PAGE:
There are also the man made influences, ports and towns that spring up around key coastal areas. The photographic potential is vast. The coast and the sea have some of the best image capture potential that you could ever hope for.
A unique environment
If you are lucky enough to live near the sea, or are within a reasonable distance of it, you will probably be aware that it is an ever changing and unique environment. With the ebb and flow of the tides, the coast is constantly being washed clean, ready for a new cycle to begin. No matter how many times you visit the same beach for instance, the patterns, pools and gullies will always be different after each high tide. The sea state is in constant turmoil too. One day mirror flat, the next it is a roiling cauldron of white water and spray.
With all this in mind, when you are deciding on a trip to the coast, it pays to plan ahead. Tide tables are invaluable to plan what time of day the high and low water is, as well as the height of the tide. The tide heights will vary throughout each lunar month from Spring tides (greatest height difference between high and low tide) to Neap tides (smallest difference between high and low tide). It is this that will govern what you have access too, as well as what may be visible as the water rises and falls. Any local knowledge regarding rip tides and fast flooding of beaches will also help to keep you safe.
Avoid the crowds
When deciding to visit a particular coastal venue, it is worth remembering that during the summer months, it is likely to be busy. That said, if you want the best light, then you are going to have to be there before dawn to have time to set up, so hopefully the only people you’re likely to encounter are other motivated photographers such as yourself. During the winter months, beaches are going to be much quieter too.
Keep it clean
We have previously mentioned how you need to keep yourself safe when venturing out. The same is true of your gear. Salt water spray and sand is a potential camera killer and the build-up of moisture on your lens is going to ruin your shots. Always closely monitor how clean your camera is and if necessary, keep sand and sea away from it with a good quality weather proof plastic sleeve that covers your gear, keeping it dry. A good lens cloth will also be needed to keep the front element of your lens free from contamination.
Cliffs or beach?
It can be tempting to stay close to the waters edge when shooting coastal landscapes, especially if there are a lot of interesting rocks, pools and sand patterns; it is worth considering the wider view from an elevated position too. If there are prominent cliffs, it may be worth the walk to the top and look back down onto the scene from up there. Depending on the time of year, the cliffs may be full of flowers or tall grasses and bushes that you can use as foreground interest. Plus you have the added bonus of a much wider far reaching view of the coast as it extends away from you in both directions than you did from the beach.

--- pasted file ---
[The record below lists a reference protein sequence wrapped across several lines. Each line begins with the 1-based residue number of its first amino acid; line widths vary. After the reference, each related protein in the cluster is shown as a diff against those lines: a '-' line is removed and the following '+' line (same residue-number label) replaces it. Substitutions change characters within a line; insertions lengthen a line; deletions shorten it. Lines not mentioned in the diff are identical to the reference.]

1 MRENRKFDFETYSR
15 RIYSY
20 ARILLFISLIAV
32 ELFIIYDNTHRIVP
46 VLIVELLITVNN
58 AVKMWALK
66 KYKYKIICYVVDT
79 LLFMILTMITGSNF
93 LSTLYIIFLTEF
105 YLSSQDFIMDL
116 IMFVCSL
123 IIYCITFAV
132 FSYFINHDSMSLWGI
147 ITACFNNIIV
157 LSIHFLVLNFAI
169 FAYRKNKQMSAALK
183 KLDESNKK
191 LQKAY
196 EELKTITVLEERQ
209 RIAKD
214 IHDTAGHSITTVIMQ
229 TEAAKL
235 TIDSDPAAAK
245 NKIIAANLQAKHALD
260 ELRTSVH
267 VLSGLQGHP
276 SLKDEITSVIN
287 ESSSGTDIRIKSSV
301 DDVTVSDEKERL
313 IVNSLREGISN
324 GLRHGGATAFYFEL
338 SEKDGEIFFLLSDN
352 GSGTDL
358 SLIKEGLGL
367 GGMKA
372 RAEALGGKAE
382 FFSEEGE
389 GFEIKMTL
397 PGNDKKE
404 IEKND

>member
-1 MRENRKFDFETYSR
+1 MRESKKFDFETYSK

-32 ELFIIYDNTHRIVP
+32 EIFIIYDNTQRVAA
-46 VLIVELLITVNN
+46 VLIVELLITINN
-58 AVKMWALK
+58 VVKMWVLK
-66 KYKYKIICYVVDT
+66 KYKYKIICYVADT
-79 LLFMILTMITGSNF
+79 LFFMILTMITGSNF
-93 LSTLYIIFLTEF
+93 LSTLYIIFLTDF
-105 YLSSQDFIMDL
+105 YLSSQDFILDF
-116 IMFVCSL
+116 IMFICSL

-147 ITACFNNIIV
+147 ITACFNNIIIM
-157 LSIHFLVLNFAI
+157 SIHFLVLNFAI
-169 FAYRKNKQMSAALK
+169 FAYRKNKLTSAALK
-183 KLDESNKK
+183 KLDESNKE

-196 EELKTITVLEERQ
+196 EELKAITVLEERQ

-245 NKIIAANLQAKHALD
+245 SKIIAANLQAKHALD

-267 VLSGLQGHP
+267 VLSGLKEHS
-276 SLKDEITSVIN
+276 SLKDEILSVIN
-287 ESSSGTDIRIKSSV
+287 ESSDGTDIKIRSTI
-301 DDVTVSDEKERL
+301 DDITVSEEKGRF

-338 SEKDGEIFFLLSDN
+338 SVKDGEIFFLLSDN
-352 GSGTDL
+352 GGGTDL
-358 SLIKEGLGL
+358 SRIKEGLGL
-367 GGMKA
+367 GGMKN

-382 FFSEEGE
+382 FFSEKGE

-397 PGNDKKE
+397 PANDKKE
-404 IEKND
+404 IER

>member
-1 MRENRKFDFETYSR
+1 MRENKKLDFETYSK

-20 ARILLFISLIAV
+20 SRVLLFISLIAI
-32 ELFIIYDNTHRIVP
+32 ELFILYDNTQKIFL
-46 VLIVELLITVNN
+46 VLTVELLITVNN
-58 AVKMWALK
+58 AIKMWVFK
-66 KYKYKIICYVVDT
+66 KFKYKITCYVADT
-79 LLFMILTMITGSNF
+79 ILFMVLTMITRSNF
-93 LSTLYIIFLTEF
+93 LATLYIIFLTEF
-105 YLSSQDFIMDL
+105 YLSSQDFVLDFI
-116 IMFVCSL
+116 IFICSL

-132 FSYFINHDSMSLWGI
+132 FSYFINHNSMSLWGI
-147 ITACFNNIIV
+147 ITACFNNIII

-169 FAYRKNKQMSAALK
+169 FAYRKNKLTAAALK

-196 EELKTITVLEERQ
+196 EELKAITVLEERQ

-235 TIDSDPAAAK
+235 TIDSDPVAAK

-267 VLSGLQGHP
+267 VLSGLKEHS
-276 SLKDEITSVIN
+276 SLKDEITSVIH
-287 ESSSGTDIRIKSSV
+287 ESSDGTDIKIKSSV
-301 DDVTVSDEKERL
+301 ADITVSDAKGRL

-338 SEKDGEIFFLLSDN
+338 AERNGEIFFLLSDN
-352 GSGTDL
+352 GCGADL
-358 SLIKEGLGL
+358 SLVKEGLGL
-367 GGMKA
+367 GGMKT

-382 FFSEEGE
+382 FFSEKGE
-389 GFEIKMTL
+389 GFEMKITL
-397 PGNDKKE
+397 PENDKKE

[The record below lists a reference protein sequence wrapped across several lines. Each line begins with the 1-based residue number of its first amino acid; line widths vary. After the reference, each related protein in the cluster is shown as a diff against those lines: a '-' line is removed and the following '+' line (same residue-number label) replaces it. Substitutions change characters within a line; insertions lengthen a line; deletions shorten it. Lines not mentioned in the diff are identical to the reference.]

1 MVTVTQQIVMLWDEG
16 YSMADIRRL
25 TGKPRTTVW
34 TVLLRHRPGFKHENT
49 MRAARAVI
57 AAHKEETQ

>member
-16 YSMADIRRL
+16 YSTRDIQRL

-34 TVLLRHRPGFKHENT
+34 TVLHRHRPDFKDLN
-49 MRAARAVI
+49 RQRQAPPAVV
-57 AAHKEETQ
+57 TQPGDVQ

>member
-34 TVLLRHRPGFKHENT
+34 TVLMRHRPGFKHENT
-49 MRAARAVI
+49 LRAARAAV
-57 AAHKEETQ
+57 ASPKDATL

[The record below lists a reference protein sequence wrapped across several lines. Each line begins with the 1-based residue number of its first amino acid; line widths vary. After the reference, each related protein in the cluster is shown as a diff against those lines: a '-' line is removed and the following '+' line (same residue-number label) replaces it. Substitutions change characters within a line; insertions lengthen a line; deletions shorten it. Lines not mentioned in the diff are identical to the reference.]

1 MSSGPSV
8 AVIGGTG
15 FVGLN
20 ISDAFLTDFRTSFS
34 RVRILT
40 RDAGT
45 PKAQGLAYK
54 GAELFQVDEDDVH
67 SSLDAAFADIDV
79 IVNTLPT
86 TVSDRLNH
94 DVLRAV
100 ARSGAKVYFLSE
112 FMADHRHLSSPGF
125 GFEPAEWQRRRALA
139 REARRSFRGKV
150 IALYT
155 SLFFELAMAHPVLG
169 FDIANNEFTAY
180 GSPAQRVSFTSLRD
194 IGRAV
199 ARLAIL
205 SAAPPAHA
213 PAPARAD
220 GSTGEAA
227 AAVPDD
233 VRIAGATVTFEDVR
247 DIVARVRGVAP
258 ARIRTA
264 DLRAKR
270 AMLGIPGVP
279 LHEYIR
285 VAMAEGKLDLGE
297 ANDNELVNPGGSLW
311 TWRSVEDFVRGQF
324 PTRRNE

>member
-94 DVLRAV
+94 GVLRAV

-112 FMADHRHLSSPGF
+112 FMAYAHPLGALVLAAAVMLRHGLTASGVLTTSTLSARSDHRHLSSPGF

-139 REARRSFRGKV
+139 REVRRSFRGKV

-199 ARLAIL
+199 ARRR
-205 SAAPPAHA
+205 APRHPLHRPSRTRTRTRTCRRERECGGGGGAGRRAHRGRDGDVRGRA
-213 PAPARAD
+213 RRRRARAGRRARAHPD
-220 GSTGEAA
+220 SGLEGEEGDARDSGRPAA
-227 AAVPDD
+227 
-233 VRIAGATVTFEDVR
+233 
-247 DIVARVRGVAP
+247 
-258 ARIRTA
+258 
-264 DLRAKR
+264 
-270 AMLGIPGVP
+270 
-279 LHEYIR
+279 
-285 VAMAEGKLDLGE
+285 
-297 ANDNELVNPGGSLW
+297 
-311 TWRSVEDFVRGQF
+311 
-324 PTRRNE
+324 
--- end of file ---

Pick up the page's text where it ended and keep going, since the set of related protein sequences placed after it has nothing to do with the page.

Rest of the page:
How slow do you go?
When shooting a coastal scene where the sea plays a large part in the composition, you are faced with choices when it comes to how you portray the water. It is a popular, if overused, technique to place a solid ND filter over your lens to extend the exposure time to several seconds or longer to soften the water and render it more like mist. If you want to retain all the shape and texture of the water, then you’ll want to keep the shutter speed up around the 1/60 of a second area. For freezing crashing waves completely, you’ll need to push it to 1/500 of a second or more.
Alternatively, try and shoot the sea at around 1/2 a second. This allows some softening of the water but it captures a sense of motion and the flowing of the water in and around rocks without becoming an amorphous fog.
Beware of the glare
If you are photographing on a wet beach or on rocks still wet from the high tide, consider using a polarising filter to help reduce unwanted reflections and enable you to see the detail. Rock pools, wet seaweed etc. will all benefit from the use of the polariser to reduce glare if you are shooting in bright conditions. It will help bring colour back into your subjects and it will also enhance the contrast and saturation of the shot.
Wide-angle and telephoto
Lens choices can be governed by the kind of shots you want to capture. Generally, a wide-angle lens, when used close to an isolated foreground element and with a short focal length around 16mm-20mm, can create a distorted perspective that is actually quite pleasing to the eye. It works well when your point of interest is fairly isolated and there isn’t too much going on the scene to create unwanted distractions.
Conversely, you can swap your wide lens for a standard zoom lens in the 70mm-200mm range to shoot very intimate miniature landscapes. This is where you capture very isolated elements of rock, water, sand and any interesting flotsam and jetsam washed up on the shore.
Rule of Thirds composition is worth keeping in the forefront of your mind as you set up your shot. The low contrast lighting of an overcast day is also great for these types of images, making the shot just about texture and form.
Enjoy your visits to the coast, take great pictures, just make sure you stay safe to return another day.